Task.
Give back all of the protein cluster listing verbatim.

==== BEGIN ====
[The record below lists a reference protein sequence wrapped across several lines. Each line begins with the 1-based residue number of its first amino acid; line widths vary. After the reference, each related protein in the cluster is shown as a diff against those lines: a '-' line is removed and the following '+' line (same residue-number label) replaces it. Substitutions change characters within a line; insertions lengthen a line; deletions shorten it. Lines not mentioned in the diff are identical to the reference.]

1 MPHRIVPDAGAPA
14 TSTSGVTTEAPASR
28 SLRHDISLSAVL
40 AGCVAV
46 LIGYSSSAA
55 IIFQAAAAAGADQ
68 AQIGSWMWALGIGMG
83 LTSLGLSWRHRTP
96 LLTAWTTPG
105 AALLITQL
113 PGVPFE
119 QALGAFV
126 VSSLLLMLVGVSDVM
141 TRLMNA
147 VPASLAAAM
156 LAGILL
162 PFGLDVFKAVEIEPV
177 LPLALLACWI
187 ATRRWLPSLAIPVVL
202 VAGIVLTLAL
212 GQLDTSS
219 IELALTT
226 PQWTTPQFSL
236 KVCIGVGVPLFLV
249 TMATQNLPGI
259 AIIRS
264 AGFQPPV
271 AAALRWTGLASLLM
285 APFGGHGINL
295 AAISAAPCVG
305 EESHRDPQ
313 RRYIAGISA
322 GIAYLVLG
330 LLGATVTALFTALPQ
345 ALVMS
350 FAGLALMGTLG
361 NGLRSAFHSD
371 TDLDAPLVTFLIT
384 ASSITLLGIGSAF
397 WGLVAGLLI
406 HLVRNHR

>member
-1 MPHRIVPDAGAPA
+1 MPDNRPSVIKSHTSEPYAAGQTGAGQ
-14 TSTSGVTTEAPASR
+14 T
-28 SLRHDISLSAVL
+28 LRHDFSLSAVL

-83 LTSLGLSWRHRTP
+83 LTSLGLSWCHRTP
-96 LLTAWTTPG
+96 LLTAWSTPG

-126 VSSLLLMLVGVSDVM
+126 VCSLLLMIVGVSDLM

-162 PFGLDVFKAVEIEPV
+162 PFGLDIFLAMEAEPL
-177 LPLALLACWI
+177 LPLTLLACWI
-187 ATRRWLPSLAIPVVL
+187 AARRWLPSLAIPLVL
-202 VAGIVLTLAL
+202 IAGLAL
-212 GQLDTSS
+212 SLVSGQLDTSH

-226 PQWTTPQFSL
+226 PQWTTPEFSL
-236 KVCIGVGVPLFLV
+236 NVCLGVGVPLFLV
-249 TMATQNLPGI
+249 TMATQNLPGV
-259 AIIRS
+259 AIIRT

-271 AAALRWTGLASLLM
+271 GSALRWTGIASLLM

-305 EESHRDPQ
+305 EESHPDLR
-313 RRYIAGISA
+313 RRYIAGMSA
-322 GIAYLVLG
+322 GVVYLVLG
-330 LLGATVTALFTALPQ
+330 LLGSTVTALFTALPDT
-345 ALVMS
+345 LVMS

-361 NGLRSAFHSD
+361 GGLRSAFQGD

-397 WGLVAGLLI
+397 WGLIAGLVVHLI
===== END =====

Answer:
[The record below lists a reference protein sequence wrapped across several lines. Each line begins with the 1-based residue number of its first amino acid; line widths vary. After the reference, each related protein in the cluster is shown as a diff against those lines: a '-' line is removed and the following '+' line (same residue-number label) replaces it. Substitutions change characters within a line; insertions lengthen a line; deletions shorten it. Lines not mentioned in the diff are identical to the reference.]

1 MPHRIVPDAGAPA
14 TSTSGVTTEAPASR
28 SLRHDISLSAVL
40 AGCVAV
46 LIGYSSSAA
55 IIFQAAAAAGADQ
68 AQIGSWMWALGIGMG
83 LTSLGLSWRHRTP
96 LLTAWTTPG
105 AALLITQL
113 PGVPFE
119 QALGAFV
126 VSSLLLMLVGVSDVM
141 TRLMNA
147 VPASLAAAM
156 LAGILL
162 PFGLDVFKAVEIEPV
177 LPLALLACWI
187 ATRRWLPSLAIPVVL
202 VAGIVLTLAL
212 GQLDTSS
219 IELALTT
226 PQWTTPQFSL
236 KVCIGVGVPLFLV
249 TMATQNLPGI
259 AIIRS
264 AGFQPPV
271 AAALRWTGLASLLM
285 APFGGHGINL
295 AAISAAPCVG
305 EESHRDPQ
313 RRYIAGISA
322 GIAYLVLG
330 LLGATVTALFTALPQ
345 ALVMS
350 FAGLALMGTLG
361 NGLRSAFHSD
371 TDLDAPLVTFLIT
384 ASSITLLGIGSAF
397 WGLVAGLLI
406 HLVRNHR

>member
-1 MPHRIVPDAGAPA
+1 MPDNRPSVIKSHTSEPYAAGQTGAGQ
-14 TSTSGVTTEAPASR
+14 T
-28 SLRHDISLSAVL
+28 LRHDFSLSAVL

-83 LTSLGLSWRHRTP
+83 LTSLGLSWCHRTP
-96 LLTAWTTPG
+96 LLTAWSTPG

-126 VSSLLLMLVGVSDVM
+126 VCSLLLMIVGVSDLM

-162 PFGLDVFKAVEIEPV
+162 PFGLDIFLAMEAEPL
-177 LPLALLACWI
+177 LPLTLLACWI
-187 ATRRWLPSLAIPVVL
+187 AARRWLPSLAIPLVL
-202 VAGIVLTLAL
+202 IAGLAL
-212 GQLDTSS
+212 SLVSGQLDTSH

-226 PQWTTPQFSL
+226 PQWTTPEFSL
-236 KVCIGVGVPLFLV
+236 NVCLGVGVPLFLV
-249 TMATQNLPGI
+249 TMATQNLPGV
-259 AIIRS
+259 AIIRT

-271 AAALRWTGLASLLM
+271 GSALRWTGIASLLM

-305 EESHRDPQ
+305 EESHPDLR
-313 RRYIAGISA
+313 RRYIAGMSA
-322 GIAYLVLG
+322 GVVYLVLG
-330 LLGATVTALFTALPQ
+330 LLGSTVTALFTALPDT
-345 ALVMS
+345 LVMS

-361 NGLRSAFHSD
+361 GGLRSAFQGD

-397 WGLVAGLLI
+397 WGLIAGLVVHLI